Conquistadores for Christmas!

Conquistadores for Christmas!

Earlier this year we did a poll for the best matched pair set of plastics and the winner was Conquistadores vs. Aztecs. We're very happy to show off the work that has gone into the Conquistador designs. Our goal is to make a set that works for the Conquest of Mexico as well as filling in your European armies of the early 16th century (or fantasy ones for that matter!) 

Let us know what you think of these in the comments below!

These wonderful sculpts are by the very talented Rob Macfarlane.




Note and Update: you can open the above pic in a new window for a closer view to see all the crossbows. Rob is hard at work adding pike and Montante, some additional shields (not those are only unique parts above - not what is on the final sprue) and here are some more heads that have been added in the meantime: 

Previous article A Bountiful Bevy of Factory Floor Photos...and Aztecs!


Henry - January 2, 2021

A couple of Old Glory’s offerings I missed in the previous post:

1. The later ‘Long Decline’ portion of the renaissance Turkish range includes a number of Arab types that could be usable.

2. The Portuguese also fought the Persians, and OG has a dedicated medieval Islamic Persian range.

Henry - January 2, 2021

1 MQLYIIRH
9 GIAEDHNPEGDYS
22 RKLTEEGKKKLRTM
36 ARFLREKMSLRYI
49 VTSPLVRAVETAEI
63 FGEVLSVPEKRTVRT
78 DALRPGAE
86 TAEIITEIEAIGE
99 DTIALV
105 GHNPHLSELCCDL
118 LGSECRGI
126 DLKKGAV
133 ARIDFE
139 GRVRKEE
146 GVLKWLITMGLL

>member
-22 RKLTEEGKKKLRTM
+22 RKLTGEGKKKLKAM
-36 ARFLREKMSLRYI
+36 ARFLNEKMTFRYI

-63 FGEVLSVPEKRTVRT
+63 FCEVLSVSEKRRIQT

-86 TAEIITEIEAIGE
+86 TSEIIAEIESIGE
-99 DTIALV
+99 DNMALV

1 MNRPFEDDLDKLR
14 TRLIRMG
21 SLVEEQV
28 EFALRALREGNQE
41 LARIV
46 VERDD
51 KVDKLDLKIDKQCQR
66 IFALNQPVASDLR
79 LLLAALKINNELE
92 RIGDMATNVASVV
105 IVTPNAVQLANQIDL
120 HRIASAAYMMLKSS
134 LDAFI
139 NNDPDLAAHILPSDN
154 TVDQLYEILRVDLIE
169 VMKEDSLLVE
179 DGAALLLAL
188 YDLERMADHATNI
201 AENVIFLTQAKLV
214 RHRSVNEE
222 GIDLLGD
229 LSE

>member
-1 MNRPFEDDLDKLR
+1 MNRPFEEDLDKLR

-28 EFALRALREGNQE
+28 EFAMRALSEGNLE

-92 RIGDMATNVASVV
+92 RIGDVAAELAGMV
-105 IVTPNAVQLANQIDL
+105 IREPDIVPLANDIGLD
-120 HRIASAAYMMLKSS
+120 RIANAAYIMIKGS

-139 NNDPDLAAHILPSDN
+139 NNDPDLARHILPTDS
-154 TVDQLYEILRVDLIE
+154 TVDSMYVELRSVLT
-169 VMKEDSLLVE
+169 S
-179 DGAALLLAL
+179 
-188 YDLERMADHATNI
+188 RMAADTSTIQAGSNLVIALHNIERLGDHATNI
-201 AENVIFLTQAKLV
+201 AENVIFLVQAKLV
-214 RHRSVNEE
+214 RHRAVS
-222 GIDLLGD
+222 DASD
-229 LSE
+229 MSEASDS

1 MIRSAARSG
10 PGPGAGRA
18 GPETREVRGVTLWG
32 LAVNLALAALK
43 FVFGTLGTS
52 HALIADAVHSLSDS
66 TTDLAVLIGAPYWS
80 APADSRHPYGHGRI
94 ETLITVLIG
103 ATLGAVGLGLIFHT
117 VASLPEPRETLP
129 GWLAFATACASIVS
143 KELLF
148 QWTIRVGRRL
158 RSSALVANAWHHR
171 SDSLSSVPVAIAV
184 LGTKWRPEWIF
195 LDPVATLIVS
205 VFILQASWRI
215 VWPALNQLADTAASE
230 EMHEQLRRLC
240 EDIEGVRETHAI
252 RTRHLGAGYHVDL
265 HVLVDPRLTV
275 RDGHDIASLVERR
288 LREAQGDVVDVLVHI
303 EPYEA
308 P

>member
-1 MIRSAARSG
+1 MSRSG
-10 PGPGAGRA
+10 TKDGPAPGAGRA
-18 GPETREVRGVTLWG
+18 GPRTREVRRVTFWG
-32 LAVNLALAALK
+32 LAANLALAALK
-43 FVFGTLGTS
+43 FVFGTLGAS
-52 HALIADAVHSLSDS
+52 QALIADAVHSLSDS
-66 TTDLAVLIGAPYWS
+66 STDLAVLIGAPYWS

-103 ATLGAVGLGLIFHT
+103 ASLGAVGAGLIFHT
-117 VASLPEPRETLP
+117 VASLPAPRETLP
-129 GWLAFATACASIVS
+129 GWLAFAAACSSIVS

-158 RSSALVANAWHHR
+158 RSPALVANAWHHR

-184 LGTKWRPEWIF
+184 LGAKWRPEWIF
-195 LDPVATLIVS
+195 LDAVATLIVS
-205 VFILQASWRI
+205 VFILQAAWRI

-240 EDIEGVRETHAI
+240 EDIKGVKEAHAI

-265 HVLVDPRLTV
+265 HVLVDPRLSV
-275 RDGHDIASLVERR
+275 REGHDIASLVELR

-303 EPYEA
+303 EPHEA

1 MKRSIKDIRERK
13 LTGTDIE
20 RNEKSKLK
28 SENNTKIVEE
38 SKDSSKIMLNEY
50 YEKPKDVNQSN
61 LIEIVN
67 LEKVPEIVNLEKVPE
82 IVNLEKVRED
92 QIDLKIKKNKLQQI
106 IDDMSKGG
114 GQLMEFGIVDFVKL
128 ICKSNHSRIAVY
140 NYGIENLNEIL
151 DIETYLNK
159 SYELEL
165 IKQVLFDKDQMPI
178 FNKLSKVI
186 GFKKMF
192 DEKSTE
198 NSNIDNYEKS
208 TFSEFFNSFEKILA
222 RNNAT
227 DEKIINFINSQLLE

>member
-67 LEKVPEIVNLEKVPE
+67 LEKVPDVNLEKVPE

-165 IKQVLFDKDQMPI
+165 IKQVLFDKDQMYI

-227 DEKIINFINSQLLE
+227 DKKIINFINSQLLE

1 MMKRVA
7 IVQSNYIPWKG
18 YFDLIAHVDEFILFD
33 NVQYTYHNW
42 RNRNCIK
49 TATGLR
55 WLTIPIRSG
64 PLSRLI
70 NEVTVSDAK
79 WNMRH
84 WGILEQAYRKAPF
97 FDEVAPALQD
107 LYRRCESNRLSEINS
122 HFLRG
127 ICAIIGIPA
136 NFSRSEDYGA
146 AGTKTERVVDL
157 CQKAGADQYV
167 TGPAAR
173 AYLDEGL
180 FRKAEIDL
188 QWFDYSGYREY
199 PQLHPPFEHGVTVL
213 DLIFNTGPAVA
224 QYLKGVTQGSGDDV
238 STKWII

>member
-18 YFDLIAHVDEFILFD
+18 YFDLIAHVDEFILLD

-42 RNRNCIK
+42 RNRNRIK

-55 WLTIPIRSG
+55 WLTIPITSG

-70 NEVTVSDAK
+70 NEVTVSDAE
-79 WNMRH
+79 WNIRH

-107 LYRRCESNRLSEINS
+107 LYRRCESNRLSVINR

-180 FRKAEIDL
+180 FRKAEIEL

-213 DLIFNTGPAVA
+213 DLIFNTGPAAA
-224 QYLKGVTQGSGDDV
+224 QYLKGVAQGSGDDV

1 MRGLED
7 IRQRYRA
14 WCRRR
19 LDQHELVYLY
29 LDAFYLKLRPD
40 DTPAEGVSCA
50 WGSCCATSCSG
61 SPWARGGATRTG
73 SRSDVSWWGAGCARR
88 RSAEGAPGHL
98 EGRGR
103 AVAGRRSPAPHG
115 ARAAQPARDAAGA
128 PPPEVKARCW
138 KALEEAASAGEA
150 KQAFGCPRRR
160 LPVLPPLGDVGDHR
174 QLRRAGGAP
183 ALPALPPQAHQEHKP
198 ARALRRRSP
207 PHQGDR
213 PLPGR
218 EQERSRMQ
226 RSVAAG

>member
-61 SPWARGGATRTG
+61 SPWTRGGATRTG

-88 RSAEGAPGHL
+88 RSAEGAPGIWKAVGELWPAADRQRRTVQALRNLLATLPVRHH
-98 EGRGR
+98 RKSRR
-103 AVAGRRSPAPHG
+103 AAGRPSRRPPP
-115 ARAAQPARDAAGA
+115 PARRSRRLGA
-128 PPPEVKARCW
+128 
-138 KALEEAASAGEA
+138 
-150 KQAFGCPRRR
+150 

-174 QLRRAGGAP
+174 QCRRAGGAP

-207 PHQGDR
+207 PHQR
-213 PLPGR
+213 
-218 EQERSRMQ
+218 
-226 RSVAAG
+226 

Assuming WA’s Conquistador set does end up giving customers the option of creating Portuguese forces, for those wondering where to get affordable figures to represent their opponents in the Indian Ocean, in terms of plastic boxed sets there’s a few options currently available: Gripping Beast’s Arab sets are passable as they come in the box (no distinctly Dark Ages/early Medieval helmets should be used, though), and, with some mods (e.g. replacing the firearms with arquebuses/bows) the WA and Perry Afghans (representing actual Afghan mercenaries, Baluchis, or just generic Indian Muslims) could be used without too many historical accuracy quibbles (the advantage of middle-eastern figures is of course that their costume, and to a lesser extent, their weapons and armour, are relatively timeless). There might even be potential to use the Perry Mahdists for the Portuguese’ Ethiopian exploits, but this would probably entail substantial conversion work.